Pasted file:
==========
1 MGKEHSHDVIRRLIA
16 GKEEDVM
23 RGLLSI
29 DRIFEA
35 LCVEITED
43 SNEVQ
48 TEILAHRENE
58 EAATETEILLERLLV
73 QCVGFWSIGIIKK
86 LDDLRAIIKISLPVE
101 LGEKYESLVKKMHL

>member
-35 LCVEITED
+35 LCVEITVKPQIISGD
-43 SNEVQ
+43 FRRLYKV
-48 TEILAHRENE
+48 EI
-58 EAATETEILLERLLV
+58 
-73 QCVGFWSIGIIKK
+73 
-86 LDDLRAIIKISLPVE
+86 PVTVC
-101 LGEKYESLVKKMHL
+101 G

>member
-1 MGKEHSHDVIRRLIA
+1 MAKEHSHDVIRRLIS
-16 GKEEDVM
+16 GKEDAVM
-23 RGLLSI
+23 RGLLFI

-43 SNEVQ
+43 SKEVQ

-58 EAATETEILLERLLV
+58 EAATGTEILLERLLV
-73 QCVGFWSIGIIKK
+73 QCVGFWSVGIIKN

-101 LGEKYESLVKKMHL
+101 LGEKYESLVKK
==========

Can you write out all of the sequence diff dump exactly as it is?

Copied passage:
1 MGKEHSHDVIRRLIA
16 GKEEDVM
23 RGLLSI
29 DRIFEA
35 LCVEITED
43 SNEVQ
48 TEILAHRENE
58 EAATETEILLERLLV
73 QCVGFWSIGIIKK
86 LDDLRAIIKISLPVE
101 LGEKYESLVKKMHL

>member
-35 LCVEITED
+35 LCVEITVKPQIISGD
-43 SNEVQ
+43 FRRLYKV
-48 TEILAHRENE
+48 EI
-58 EAATETEILLERLLV
+58 
-73 QCVGFWSIGIIKK
+73 
-86 LDDLRAIIKISLPVE
+86 PVTVC
-101 LGEKYESLVKKMHL
+101 G

>member
-1 MGKEHSHDVIRRLIA
+1 MAKEHSHDVIRRLIS
-16 GKEEDVM
+16 GKEDAVM
-23 RGLLSI
+23 RGLLFI

-43 SNEVQ
+43 SKEVQ

-58 EAATETEILLERLLV
+58 EAATGTEILLERLLV
-73 QCVGFWSIGIIKK
+73 QCVGFWSVGIIKN

-101 LGEKYESLVKKMHL
+101 LGEKYESLVKK